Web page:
suntimes
PROPER 
Weather Updates

Even at 34, Josh McCown continues to improve as a QB

Article Extras
Story Image

Updated: December 23, 2013 3:04PM



Since the day Josh McCown was drafted in 2002, all but one NFL franchise — the New England Patriots — has changed coaches. Ten teams have built new stadiums.

In a league in which the oldest average opening-day roster was 27 years old, the 34-year-old Bears quarterback is, well, ancient.

Still, McCown said he’s still getting better.

“Absolutely,” he said. “Over the course of a career and the older you get, some of the mistakes that you used to make, [you] minimize, or you don’t do those as much.

“But there’s still times where you find yourself making a throw or doing something, and you’re like, ‘Man, I shouldn’t do that,’ but you do.

“It’s finding ways to improve in those areas so those things don’t happen.”

McCown’s passer rating of 100 this season is more than 25 points higher than his previous single-season best, but it’s not exactly an old-dog-new-trick situation.

Brandon Marshall, Alshon Jeffery and others have given him weapons he’s never had before, and coach Marc Trestman’s offense seems tailored for his skill set.

But it’s a question worth asking, especially as the Bears consider whether to extend Jay Cutler’s contract: At what point, despite making improvements, are you what you are?

Last week, ESPN analyst Ron Jaworski wrote that Cutler, who is 30 and has played more than 100 games, has no mystery left to him.

“The issue is that, we’re no longer talking about things he can learn,” he wrote.

He wondered when Bears stop projecting his future performance “and close the book on him, knowing that, for better or worse, this is Jay Cutler?”

McCown conceded, in his own case, there are aspects of his game that “get kinda penciled in as what they are” early in his career.

“I just think, like physically — I mean, I’m not growing any taller,” McCown said. “So I just think those are parts of you that, that’s how you are.

“That part doesn’t change, but there is always a mental side of the game that hopefully you’re seeking to get better at all the time.”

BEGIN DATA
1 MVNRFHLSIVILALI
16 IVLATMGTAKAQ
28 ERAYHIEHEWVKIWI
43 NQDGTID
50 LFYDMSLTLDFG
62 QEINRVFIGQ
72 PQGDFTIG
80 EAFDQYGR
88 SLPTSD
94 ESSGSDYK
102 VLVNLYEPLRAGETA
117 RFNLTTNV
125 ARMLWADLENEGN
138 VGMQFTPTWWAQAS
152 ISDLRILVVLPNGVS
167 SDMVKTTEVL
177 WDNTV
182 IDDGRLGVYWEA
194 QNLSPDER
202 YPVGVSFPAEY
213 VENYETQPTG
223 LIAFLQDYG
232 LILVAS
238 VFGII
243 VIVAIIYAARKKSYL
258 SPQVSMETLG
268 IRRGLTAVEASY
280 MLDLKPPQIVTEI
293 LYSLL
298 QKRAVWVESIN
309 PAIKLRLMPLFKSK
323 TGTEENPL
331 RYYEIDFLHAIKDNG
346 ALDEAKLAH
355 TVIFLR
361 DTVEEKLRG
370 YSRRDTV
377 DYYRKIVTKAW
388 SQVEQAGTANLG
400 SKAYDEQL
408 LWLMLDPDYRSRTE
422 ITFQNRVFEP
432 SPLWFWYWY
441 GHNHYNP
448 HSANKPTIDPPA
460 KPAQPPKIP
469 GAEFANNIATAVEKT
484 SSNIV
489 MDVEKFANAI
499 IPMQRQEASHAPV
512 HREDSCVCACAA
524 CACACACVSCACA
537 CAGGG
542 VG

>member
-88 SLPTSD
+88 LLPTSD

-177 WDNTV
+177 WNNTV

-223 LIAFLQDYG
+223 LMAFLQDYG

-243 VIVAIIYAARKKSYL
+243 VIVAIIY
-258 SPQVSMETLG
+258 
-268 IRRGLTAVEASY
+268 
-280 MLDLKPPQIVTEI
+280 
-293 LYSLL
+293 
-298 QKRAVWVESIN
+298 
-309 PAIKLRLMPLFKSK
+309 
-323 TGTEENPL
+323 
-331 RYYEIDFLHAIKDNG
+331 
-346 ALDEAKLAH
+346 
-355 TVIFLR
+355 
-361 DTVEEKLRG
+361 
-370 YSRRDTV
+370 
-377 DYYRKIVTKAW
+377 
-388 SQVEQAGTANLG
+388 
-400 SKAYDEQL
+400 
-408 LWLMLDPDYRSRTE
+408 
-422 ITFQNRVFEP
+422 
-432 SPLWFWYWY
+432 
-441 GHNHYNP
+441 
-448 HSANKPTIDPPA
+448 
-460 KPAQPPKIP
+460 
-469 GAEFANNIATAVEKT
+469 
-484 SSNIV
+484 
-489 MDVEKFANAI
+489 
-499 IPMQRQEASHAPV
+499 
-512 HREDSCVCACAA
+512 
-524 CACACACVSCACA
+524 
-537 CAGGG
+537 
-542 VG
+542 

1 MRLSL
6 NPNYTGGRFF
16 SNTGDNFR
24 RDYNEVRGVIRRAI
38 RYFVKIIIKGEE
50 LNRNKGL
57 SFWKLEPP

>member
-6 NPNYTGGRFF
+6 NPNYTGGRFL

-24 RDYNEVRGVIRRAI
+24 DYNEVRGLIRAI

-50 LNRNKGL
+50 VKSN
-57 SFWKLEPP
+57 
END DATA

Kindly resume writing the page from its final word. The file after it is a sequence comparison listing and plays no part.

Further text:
Trestman said he didn’t know a profession that offered a chance for daily improvement on “people levels, emotional and mental, and physical levels,” other than football.

“There’s all different ways of learning on a daily basis,” he said, “so I don’t think it has to stop there.”

He said “everybody is on their own journey — in their own place, emotionally, physically — and now Josh is in that place.”

That place includes getting more turns at practice.

“The more reps he gets,” offensive coordinator Aaron Kromer said, “the better off he’ll be.”

Rams quarterback Kellen Clemens has, like McCown, been thrust into a starting role because of an injury.

He’s started 15 games in eight seasons. McCown has 35 starts in 11 seasons, taking 2010 away from the NFL. Neither has started eight or more games in a season since 2007.

McCown said he understands what Clemens went through as a backup, “with the reps situation … and then being able to have to get in there and execute.”

Like McCown, Clemens’ coach said he’s “improving” with added snaps.

“Any time a guy has kind of been a backup for so long, really the only experience you get is in the preseason,” Rams coach Jeff Fisher said. “And that experience comes with inexperienced players …

“Someone once said a long time ago: ‘The difference between a very good player and an average player is reps.

“And that’s clearly what we see on tape with Josh.”

Email: pfinley@suntimes.com

Twitter: @patrickfinley



© 2014 Sun-Times Media, LLC. All rights reserved. This material may not be copied or distributed without permission. For more information about reprints and permissions, visit www.suntimesreprints.com. To order a reprint of this article, click here.